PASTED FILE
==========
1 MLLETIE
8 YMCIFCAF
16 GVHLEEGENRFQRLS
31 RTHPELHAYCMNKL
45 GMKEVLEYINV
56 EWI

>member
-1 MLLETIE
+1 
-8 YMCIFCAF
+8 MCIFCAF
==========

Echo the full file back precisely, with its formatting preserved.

1 MLLETIE
8 YMCIFCAF
16 GVHLEEGENRFQRLS
31 RTHPELHAYCMNKL
45 GMKEVLEYINV
56 EWI

>member
-1 MLLETIE
+1 
-8 YMCIFCAF
+8 MCIFCAF